If you believe sexism isn’t still a problem in this country, you’re wrong.
Women may have been given the right to vote nearly 95 years ago, but people in this country are still treating us differently than men.
Need proof?
Chelsea Clinton announced last week that she and her husband are expecting their first child, Hillary and Bill Clinton’s first grandchild.
And media analysts across the country began speculating how Hillary’s unborn grandchild may affect her unannounced 2016 presidential campaign.
“Everybody’s wondering what impact it might have on Hillary Clinton’s decision to run for president,” said MSNBC’s Chris Jansing.
I imagine Hillary and Bill assumed Chelsea and her husband would eventually have children, so a grandchild probably wasn’t a complete surprise.
“Could it put a bump in Hillary’s 2016 plans, and is it sexist to ask,” asked an anchor on an ABC News program.
Actually, yes, it is sexist to ask. Why would a grandchild “put a bump” in Hillary’s plans to run for president?
Does this anchor think she won’t be able to juggle being a grandmother and being president?
President Barack Obama had two young daughters when he ran in the 2008 presidential election, and I followed that election very closely. I don’t remember anyone questioning whether his two daughters would “put a bump” in his plans.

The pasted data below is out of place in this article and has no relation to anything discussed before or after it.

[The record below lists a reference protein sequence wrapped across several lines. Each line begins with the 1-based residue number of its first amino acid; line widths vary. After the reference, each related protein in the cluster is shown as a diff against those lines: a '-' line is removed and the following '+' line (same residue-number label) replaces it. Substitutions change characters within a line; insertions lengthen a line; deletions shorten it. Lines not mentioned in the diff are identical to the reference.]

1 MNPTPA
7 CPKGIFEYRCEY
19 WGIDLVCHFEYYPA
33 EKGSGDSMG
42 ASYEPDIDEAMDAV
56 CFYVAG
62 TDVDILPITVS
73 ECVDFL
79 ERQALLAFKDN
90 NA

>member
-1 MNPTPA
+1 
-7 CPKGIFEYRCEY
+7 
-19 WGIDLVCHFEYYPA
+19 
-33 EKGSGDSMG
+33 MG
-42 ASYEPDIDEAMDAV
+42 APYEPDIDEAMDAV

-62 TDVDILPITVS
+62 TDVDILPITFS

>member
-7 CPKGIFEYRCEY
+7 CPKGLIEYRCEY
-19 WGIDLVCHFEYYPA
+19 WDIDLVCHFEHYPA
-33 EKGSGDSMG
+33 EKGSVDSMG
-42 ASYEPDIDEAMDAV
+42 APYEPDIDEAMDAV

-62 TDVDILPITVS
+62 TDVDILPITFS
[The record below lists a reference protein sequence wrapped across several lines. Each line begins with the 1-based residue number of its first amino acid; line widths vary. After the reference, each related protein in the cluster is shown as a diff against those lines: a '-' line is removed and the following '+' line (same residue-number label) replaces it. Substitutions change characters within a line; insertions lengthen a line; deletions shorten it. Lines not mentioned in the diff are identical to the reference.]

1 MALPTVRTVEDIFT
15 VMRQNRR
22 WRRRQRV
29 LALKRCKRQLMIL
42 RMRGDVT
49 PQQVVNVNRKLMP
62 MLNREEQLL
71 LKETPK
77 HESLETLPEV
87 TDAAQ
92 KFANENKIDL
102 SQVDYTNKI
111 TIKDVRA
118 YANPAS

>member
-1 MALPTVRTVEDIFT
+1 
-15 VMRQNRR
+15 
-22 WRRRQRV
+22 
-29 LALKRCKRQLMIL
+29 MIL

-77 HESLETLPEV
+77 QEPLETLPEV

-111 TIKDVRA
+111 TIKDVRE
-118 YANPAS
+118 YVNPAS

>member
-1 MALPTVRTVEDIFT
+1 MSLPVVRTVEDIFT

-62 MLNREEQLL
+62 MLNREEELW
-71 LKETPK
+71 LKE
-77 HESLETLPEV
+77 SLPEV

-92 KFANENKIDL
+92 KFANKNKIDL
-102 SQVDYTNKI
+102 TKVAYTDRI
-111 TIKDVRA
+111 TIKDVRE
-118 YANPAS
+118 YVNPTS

In fact, I’m certain other presidents, including George H.W. Bush, had grandchildren when they were sworn into office.
So why are we having this conversation? Why are we asking how a grandchild will affect Hillary Clinton’s potential campaign to be president?
The Daily Show’s Jon Stewart asked a similar question Tuesday night.  
Stewart pointed out that Mitt Romney had many grandchildren when he ran for president in 2012, yet the media never asked how Romney’s grandchildren would affect his campaign.
As Stewart said, Romney had “a liter of grandchildren … a grandchild petting zoo.”
If that’s not an obvious example of sexism, I don’t know what is.
Stewart concluded there’s a double standard in politics and proved it with example after example during a segment called, “The Broads Must Be Crazy.”
He pointed to multiple times when the media has looked at female politicians who cry as too emotional and unbalanced. But when a male politician, like House Speaker John Boehner cries, he’s seen as passionate and dedicated to his country.  
And if a woman is strong-willed, she’s letting her emotions get the best of her, but a man is considered fierce and strong.
Stewart basically said it’s only OK to be emotional if you are a male.
I’ve often thought about the double standards women face in politics and the work place, and I think Stewart did a fantastic job showing how unfair this double standard can be.
It makes me furious that anyone would question how a woman becoming a grandmother might affect her presidential campaign, especially because I can’t recall a time people asked that of a man.
It excites me that we may finally have a female president because that means this country is making progress.
I hope one day we eliminate these double standards because women are just as capable as men. It’s time we stop putting people down and questioning their abilities based on their gender.
No, Hillary Clinton becoming a grandparent will in no way affect her campaign for president. And we shouldn’t be asking.